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April 26, 1902


JAMA. 1902;XXXVIII(17):1082-1083. doi:10.1001/jama.1902.02480170036003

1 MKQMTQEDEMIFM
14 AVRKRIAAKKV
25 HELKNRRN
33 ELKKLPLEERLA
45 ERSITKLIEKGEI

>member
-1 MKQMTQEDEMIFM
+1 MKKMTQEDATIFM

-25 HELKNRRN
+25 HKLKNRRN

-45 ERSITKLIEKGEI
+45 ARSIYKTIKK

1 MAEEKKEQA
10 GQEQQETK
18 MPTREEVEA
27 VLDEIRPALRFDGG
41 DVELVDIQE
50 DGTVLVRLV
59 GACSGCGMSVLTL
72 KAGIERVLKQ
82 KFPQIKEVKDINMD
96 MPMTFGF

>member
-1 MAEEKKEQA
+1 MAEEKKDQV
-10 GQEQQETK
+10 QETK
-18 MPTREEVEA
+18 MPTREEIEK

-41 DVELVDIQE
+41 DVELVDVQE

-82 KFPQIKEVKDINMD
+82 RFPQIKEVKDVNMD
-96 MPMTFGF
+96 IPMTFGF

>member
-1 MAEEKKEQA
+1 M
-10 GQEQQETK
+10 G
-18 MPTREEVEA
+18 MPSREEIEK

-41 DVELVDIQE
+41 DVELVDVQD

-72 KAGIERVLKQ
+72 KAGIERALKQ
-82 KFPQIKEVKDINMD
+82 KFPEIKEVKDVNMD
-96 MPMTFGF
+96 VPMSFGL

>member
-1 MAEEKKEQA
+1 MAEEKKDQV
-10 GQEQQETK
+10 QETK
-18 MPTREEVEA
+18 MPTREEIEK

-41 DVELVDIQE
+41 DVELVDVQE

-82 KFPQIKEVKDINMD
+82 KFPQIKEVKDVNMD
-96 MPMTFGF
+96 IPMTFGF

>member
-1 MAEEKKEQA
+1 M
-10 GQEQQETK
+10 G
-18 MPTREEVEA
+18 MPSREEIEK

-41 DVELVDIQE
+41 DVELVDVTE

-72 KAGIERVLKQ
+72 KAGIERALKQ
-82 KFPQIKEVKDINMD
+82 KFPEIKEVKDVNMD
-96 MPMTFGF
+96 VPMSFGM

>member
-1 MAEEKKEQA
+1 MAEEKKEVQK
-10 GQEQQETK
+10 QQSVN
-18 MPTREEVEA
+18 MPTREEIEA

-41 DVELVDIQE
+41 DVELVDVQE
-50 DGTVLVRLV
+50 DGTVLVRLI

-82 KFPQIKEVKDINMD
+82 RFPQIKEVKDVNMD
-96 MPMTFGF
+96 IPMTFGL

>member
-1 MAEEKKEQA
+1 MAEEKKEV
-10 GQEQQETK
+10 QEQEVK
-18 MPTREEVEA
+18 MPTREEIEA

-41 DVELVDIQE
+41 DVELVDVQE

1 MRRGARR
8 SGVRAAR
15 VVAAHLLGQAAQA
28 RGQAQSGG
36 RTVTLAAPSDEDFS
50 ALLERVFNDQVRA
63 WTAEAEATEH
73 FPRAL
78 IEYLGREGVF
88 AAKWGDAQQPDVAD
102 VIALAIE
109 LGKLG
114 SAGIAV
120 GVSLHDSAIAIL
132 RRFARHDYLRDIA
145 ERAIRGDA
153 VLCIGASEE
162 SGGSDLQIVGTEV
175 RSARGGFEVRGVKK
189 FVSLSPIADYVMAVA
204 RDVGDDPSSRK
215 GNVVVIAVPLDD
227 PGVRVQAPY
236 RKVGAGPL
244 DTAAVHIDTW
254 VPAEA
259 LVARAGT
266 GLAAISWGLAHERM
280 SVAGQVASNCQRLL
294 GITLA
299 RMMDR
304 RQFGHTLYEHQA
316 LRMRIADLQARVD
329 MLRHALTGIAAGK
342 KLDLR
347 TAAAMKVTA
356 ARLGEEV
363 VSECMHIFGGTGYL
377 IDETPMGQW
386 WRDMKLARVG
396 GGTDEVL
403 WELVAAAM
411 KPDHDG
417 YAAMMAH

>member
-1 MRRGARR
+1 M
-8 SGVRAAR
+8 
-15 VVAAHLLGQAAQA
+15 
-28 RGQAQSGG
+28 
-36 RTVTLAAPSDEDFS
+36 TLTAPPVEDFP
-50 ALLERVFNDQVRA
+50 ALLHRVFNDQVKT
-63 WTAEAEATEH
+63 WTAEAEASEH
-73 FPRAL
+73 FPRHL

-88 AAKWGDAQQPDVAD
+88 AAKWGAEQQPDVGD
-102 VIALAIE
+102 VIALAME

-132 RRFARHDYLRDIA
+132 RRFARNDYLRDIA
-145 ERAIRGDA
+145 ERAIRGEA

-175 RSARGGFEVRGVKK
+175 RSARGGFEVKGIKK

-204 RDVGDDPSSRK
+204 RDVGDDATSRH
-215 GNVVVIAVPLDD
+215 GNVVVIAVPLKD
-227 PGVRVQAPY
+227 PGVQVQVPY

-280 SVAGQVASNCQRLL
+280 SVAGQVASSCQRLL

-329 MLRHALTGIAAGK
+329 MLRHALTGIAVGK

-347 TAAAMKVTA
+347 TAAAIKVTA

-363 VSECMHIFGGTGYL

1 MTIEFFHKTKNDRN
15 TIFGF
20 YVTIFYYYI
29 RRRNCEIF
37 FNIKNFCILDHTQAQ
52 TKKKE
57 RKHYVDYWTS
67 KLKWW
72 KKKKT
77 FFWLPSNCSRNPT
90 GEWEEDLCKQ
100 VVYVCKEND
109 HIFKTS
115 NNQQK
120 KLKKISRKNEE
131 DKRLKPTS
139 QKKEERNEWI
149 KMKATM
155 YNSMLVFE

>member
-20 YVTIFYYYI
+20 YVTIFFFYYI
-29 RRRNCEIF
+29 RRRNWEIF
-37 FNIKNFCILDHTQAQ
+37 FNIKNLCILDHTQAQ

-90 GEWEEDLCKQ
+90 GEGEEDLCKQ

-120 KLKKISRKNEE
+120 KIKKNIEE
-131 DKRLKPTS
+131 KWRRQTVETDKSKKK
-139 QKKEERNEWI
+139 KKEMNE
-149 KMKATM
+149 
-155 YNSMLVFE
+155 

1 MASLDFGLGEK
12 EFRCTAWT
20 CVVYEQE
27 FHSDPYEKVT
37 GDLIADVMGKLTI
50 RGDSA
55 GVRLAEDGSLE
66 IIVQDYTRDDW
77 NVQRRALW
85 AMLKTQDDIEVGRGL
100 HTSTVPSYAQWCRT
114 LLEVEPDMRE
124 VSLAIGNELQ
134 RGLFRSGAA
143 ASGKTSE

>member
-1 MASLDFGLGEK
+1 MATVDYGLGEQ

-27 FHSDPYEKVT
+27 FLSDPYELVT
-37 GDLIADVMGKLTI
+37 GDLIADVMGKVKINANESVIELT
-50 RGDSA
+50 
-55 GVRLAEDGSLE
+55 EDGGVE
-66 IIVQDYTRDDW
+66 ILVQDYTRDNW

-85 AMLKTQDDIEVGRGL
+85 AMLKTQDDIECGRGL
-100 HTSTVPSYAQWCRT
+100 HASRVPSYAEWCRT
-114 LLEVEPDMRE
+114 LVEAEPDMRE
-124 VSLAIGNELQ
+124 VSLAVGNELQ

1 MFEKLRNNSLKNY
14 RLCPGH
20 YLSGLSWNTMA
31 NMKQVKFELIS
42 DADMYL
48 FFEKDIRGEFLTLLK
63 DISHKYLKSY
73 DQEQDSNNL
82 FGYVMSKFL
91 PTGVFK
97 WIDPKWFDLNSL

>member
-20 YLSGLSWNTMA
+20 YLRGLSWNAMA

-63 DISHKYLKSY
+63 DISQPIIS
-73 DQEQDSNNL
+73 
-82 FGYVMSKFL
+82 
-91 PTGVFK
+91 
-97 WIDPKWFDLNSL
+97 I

If a single writer had announced the discovery of certain undesirable tendencies in the workings of surgery and had offered criticisms thereon, it would not have awakened much surprise. When, however, during the past eighteen months, several men of high standing in the profession both in America and England have pointed out what they believe to be a tendency for general and special surgery to overstep its legitimate limits, it surely behooves the medical profession to look at the matter impartially but very carefully. For some time part of the profession has believed that there was too frequent recourse to operative measures, especially in the surgical specialties having to do with the nose and throat and with diseases peculiar to women. The too early and frequent use of obstetric forceps has been spoken of with disapproval. Resort to exploratory incision for purposes of diagnosis in intra-abdominal diseases has undoubtedly become